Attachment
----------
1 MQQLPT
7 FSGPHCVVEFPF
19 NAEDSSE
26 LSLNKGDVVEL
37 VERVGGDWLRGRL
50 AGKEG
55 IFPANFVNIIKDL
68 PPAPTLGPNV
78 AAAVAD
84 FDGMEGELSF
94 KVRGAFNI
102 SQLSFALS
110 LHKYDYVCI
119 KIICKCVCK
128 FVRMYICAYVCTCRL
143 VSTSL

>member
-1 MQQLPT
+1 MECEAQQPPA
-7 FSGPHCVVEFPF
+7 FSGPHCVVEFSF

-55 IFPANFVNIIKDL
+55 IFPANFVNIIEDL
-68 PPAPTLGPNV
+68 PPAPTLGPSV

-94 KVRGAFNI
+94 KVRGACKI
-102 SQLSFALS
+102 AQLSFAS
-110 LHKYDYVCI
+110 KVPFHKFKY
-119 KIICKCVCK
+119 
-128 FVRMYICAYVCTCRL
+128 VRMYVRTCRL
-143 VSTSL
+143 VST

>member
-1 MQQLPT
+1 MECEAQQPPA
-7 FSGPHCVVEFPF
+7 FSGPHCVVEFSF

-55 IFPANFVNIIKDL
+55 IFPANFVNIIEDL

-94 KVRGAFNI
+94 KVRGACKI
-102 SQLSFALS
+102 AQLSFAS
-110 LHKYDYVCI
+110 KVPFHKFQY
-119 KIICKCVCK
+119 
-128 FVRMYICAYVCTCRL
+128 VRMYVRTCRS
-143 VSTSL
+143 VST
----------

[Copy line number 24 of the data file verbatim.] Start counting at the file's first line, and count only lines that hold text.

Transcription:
-68 PPAPTLGPNV